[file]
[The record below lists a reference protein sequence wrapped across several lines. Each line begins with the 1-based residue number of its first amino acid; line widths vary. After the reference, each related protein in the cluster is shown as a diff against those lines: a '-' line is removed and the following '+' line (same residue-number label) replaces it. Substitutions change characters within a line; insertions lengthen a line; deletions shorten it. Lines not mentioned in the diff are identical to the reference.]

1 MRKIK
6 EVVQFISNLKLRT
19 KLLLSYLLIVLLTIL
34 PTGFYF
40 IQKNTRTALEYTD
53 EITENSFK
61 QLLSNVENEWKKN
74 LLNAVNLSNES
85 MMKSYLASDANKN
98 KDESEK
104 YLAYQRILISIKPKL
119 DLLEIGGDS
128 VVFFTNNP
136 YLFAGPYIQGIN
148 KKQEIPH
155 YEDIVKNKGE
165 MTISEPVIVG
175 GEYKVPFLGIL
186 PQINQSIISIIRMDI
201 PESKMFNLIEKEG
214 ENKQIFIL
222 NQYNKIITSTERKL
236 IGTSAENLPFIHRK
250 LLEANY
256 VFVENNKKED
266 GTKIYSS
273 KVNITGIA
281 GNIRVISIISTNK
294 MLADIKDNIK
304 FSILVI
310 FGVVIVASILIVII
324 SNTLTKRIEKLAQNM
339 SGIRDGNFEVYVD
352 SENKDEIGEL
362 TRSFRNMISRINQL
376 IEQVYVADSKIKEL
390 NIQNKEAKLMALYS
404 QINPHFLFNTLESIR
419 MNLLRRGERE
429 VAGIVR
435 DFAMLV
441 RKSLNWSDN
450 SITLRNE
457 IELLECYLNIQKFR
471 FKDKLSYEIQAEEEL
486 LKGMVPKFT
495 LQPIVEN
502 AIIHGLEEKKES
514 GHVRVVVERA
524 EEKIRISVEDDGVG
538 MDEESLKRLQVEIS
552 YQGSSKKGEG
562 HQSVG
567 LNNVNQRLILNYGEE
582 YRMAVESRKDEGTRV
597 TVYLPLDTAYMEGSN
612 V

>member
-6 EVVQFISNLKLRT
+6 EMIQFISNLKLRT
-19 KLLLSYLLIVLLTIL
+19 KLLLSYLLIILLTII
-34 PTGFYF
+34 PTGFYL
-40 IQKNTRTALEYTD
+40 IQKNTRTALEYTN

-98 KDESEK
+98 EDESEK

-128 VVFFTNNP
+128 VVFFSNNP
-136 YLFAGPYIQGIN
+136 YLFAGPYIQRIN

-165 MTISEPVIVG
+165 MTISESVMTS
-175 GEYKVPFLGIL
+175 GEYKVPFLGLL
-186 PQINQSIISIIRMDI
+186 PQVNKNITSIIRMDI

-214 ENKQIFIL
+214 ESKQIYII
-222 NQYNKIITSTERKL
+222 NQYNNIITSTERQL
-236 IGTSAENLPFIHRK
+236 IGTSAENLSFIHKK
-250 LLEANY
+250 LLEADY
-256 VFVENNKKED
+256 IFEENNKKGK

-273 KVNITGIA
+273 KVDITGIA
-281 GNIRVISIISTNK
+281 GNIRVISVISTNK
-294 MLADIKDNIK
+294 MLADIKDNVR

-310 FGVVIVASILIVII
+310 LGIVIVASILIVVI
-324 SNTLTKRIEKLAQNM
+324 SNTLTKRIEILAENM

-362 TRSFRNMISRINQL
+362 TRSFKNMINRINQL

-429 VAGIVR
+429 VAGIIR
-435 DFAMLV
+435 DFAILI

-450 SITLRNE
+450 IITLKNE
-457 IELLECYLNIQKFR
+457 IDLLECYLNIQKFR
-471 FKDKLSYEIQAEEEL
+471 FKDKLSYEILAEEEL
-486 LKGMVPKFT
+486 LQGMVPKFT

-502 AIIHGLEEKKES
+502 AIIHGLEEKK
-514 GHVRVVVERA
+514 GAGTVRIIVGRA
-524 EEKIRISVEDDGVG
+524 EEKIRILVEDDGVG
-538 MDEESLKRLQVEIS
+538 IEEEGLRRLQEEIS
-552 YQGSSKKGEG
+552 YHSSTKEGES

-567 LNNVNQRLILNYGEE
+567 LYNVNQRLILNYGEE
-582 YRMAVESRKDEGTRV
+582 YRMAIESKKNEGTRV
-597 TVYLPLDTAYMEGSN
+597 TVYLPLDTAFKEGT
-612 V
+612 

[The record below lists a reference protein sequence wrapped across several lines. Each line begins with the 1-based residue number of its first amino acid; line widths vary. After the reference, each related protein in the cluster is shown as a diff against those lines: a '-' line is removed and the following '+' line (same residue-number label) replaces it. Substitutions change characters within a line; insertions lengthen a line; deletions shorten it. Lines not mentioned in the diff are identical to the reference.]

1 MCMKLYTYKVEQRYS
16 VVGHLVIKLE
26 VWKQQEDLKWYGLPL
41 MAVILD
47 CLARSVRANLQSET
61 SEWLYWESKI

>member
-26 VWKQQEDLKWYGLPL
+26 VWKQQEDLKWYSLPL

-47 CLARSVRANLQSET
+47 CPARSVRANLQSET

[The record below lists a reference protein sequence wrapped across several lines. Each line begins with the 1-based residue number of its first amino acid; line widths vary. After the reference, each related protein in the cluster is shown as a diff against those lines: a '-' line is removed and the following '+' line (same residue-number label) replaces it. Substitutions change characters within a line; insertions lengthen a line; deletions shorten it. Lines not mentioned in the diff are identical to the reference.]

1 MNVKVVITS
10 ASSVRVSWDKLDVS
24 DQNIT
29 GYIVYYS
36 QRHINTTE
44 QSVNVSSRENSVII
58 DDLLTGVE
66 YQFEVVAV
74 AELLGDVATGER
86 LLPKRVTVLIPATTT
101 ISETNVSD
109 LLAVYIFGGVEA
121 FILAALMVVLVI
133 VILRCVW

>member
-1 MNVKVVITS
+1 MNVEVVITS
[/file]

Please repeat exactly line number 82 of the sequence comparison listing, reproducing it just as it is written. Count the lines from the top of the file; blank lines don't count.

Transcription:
-222 NQYNKIITSTERKL